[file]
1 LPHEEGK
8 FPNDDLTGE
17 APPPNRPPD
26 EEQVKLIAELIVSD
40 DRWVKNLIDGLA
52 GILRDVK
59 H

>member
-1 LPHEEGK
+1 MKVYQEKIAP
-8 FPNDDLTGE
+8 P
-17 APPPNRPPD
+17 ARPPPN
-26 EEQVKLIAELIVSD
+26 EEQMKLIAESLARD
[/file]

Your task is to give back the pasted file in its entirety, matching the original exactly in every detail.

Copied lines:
1 LPHEEGK
8 FPNDDLTGE
17 APPPNRPPD
26 EEQVKLIAELIVSD
40 DRWVKNLIDGLA
52 GILRDVK
59 H

>member
-1 LPHEEGK
+1 MKVYQEKIAP
-8 FPNDDLTGE
+8 P
-17 APPPNRPPD
+17 ARPPPN
-26 EEQVKLIAELIVSD
+26 EEQMKLIAESLARD